In AirBoss, the Supreme Court formally recognized a new type of contract — what it called a release-by-release contract.18 It is essentially a series of fixed-quantity contracts to which an overarching set of terms and conditions — with provisions covering topics like price, warranty, and indemnification — apply. Businesspeople often refer to them as spot-buy contracts. Once the parties agree to governing terms, they can enter into one or more fixed-quantity contracts without having to negotiate each one separately. In this arrangement, the buyer does not have to offer any fixed-quantity contracts and the seller does not have to accept those that are offered.19

Whether an agreement forms a requirements contract or a release-by-release contract isn’t new. The U.S. District Court for the Eastern District of Michigan considered the issue more than 30 years ago in Advanced Plastics Corp. v. White Consol Industries, Inc., issuing a ruling which the U.S. Sixth Circuit Court of Appeals affirmed.20

At issue in Advanced Plastics was a contract that said “Seller agrees to furnish Buyer’s requirements for the goods,” language that would in many cases create an enforceable requirements contract.21 But the contract conditioned the “Buyer’s requirements” language by adding “to the extent of and in accordance with” the buyer’s releases.22 This addition changed a contract that would have measured the quantity by the buyer’s requirements into one that measured the quantity by whatever the buyer stated on its releases.23 Nothing in the contract obligated the buyer to issue releases to the seller, so the contract itself contained no quantity term.24 The contract was thus unenforceable on its own and became enforceable only once the buyer offered and the seller accepted a fixed-quantity release.25 The buyer was free to stop offering releases and the seller was free to stop accepting them whenever they chose to do so.26

In AirBoss, the Michigan Supreme Court described such a release-by-release contract as “an umbrella agreement that governs the terms of future contract offers[,]”27 adding that “[a]lthough the seller is not bound to accept future orders in the same manner as with a requirements contract, the seller is bound by the terms agreed to in the [overarching terms] when future releases are issued and accepted.”28


After the Michigan Supreme Court clarified the fundamentals of quantity terms in contracts for the sale of goods, it turned to the central question. Some goods buyers issue purchase orders or contract forms labeled “blanket” (as in a blanket order.) Nearly 40 years ago in Great Northern, the Michigan Court of Appeals held that “blanket,” although an imprecise quantity term, created an enforceable contract.29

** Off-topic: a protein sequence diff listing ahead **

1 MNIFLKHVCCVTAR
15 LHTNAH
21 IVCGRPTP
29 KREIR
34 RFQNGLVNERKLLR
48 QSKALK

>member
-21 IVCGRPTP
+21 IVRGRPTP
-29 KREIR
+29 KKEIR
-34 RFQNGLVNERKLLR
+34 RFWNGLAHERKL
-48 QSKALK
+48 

AirBoss overruled that holding, concluding that “blanket” is, at best, an imprecise quantity term and contracts with imprecise quantity terms aren’t enforceable.30 The Supreme Court drew a distinction between total quantity and quantity term,31 ruling that total quantity may be imprecise in a requirements contract when the seller won’t know how many widgets it must ultimately deliver until the buyer knows how many it needs.32 The quantity term, however, must be precisely stated and the term “blanket” didn’t pass muster.33

The distinction between total quantity and quantity term is vital to the holding in AirBoss and will be key in resolving future cases. The quantity term must be precise, and it seems clear that 98 widgets or 70% of buyer’s requirements are all precise enough to create enforceable contracts. (Buyer’s requirements, without any stated percentage, is discussed below.) It doesn’t matter that the total quantity under the latter example is imprecise; it is enough to satisfy the UCC that the quantity term is precisely measured by the buyer’s requirements.34


While AirBoss answered some questions, it left others unanswered and raised new ones. Here, we focus on two of them and try to predict how courts may answer them.

Are Cadillac Rubber and AirBoss compatible?

The question most obviously left open in AirBoss is what to make of the Court of Appeals’ split decision in Cadillac Rubber & Plastics, Inc. v. Tubular Metal Systems, LLC in 2020.35 The AirBoss seller urged the Supreme Court to overrule Cadillac Rubber, but the Supreme Court declined because it was not necessary to decide the case.36

In Cadillac Rubber, the Court of Appeals held that a contract stating the buyer had to buy “no less than one piece or unit of each of the Supplies and no more than [100%] of Buyer’s requirements” was “indisputably” a requirements contract.37 That appears to clash with the Court of Appeals’ unpublished decision in Acemco, Inc. v. Olympic Steel Lafayette, Inc., key parts of which were adopted by the Supreme Court in AirBoss.38